How to create a socket.socket() object from a socket fd?

Grant Edwards grant.b.edwards at
Sat Jan 21 19:52:46 EST 2017

Newsgroups: gmane.comp.python.general
From: Grant Edwards <grant.b.edwards at>
Subject: Re: How to create a socket.socket() object from a socket fd?
References: <o60naq$bbm$1 at> <o60o2r$6cd$1 at> <c7e3116f-6e9c-5343-6f82-c491fb917800 at>


I'm still baffled why the standard library fromfd() code dup()s the

According to the comment in the CPython sources, the author of
fromfd() is guessing that the user wants to be able to close the
descriptor separately from the socket.

If the user wanted the socket object to use a duplicate descriptor for
some reason, the caller should call os.dup() -- it's only _eight_
keystrokes.  Eight keystrokes that makes it obvious to anybody reading
the code that there are now two descriptors and you have to close both
the original descriptor and the socket.

When you create a Python file object from a file descriptor using
os.fdopen(), does it dup the descriptor?  No.  Would a reasonable
person expect socket.fromfd() to duplicate the descriptor?  No.

Should it?


I know... that particular mistake is set in stone now, and it's not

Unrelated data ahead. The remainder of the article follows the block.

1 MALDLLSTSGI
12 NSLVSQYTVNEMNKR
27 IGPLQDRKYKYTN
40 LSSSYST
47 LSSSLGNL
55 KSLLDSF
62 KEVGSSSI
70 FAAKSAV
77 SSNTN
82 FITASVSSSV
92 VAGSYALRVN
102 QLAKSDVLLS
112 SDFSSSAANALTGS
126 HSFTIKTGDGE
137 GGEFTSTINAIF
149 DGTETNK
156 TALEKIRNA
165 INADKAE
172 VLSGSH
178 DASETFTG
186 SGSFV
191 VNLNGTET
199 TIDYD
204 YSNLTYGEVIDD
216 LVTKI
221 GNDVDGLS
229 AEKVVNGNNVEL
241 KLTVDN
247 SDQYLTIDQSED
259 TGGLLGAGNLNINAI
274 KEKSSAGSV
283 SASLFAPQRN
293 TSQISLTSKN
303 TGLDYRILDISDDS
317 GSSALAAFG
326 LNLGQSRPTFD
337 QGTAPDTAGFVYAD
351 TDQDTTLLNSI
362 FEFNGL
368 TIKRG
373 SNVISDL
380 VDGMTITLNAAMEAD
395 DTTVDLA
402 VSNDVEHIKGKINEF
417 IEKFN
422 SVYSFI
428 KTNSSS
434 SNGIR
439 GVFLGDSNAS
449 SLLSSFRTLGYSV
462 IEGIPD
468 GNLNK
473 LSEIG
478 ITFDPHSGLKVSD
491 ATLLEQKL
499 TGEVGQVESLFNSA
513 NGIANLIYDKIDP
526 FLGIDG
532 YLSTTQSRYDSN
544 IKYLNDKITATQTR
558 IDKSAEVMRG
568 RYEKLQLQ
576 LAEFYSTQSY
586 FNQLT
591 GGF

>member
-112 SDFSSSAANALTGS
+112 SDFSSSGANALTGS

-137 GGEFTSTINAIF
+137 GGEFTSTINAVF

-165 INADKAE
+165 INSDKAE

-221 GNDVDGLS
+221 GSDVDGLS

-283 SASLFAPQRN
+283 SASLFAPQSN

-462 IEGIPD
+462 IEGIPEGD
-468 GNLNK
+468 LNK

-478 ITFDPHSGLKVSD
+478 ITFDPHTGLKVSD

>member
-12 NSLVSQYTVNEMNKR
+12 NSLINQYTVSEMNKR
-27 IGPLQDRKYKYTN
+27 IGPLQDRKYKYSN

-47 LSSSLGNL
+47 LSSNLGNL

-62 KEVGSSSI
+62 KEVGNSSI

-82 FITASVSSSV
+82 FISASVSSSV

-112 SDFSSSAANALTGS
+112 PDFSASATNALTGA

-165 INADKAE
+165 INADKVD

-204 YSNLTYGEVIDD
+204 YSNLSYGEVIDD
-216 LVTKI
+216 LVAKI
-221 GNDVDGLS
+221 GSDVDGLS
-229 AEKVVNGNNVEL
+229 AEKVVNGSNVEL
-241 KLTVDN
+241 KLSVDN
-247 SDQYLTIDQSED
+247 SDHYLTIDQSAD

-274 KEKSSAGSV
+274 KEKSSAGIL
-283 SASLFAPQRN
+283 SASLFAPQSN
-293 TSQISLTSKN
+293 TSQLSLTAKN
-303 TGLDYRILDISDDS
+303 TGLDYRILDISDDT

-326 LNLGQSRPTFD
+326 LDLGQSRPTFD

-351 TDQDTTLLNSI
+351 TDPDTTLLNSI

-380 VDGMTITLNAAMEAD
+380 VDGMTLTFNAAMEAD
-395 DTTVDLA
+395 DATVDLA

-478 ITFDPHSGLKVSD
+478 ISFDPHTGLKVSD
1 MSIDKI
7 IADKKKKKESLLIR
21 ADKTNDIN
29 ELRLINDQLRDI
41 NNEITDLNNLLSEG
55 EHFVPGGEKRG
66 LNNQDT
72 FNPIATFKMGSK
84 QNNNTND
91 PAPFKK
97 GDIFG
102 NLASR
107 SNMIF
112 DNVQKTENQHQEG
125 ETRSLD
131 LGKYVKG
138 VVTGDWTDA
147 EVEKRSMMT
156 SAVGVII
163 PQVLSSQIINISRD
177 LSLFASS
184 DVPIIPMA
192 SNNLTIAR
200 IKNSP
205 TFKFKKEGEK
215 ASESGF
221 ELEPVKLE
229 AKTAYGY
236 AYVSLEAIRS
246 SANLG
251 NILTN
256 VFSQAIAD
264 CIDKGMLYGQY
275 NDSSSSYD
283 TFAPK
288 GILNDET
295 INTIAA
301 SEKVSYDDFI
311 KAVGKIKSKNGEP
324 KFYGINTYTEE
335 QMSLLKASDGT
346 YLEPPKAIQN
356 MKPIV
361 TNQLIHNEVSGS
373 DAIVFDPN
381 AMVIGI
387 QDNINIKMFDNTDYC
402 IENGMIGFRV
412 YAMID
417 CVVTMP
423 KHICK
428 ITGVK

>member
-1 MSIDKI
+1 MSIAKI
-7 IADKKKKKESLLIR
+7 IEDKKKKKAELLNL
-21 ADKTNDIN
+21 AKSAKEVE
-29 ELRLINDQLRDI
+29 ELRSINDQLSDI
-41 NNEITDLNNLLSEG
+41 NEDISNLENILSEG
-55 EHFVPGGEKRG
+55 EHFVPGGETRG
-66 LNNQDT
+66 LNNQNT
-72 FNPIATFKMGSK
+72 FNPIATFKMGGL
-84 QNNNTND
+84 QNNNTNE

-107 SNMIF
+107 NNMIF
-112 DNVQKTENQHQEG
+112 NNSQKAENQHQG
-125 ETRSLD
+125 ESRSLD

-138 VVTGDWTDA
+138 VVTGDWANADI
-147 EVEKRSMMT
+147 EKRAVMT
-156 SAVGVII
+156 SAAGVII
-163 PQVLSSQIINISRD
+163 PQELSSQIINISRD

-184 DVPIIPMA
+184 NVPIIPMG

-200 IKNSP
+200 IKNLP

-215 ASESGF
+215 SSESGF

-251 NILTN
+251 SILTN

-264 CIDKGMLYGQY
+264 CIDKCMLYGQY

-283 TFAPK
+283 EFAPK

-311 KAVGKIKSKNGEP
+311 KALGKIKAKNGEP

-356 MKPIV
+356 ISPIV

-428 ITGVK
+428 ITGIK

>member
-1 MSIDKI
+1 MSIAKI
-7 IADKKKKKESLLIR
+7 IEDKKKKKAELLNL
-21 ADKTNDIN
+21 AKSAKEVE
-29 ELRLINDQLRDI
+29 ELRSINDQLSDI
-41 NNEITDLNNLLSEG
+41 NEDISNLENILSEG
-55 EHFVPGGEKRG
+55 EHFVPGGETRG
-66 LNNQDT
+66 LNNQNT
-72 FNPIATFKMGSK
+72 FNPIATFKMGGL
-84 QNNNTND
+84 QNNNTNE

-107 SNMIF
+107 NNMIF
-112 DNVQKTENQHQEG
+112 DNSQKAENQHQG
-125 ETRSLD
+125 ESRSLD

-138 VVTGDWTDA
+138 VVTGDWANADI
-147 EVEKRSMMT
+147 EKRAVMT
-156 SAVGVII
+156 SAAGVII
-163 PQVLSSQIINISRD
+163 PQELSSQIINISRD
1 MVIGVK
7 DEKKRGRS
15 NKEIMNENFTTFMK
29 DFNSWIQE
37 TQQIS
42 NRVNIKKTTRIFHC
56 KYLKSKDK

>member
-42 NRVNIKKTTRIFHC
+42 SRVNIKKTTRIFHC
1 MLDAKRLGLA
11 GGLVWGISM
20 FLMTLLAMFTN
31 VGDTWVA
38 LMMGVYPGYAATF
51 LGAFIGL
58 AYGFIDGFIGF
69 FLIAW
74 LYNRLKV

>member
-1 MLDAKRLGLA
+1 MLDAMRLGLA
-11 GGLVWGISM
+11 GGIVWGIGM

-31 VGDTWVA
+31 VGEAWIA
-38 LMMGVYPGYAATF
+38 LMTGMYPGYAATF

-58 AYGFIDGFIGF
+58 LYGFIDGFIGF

going to change.  But I feel better.  :)

     $ python
     Python 2.7.12 (default, Dec  6 2016, 23:41:51) 
     [GCC 4.9.3] on linux2
     Type "help", "copyright", "credits" or "license" for more information.
     >>> import this
     The Zen of Python, by Tim Peters
     Beautiful is better than ugly.
**** Explicit is better than implicit.
     Simple is better than complex.
     Complex is better than complicated.
     Flat is better than nested.
     Sparse is better than dense.
**** Readability counts.
     Special cases aren't special enough to break the rules.
     Although practicality beats purity.
     Errors should never pass silently.
     Unless explicitly silenced.
**** In the face of ambiguity, refuse the temptation to guess.
     There should be one-- and preferably only one --obvious way to do it.
     Although that way may not be obvious at first unless you're Dutch.
     Now is better than never.
     Although never is often better than *right* now.
     If the implementation is hard to explain, it's a bad idea.
     If the implementation is easy to explain, it may be a good idea.
     Namespaces are one honking great idea -- let's do more of those!


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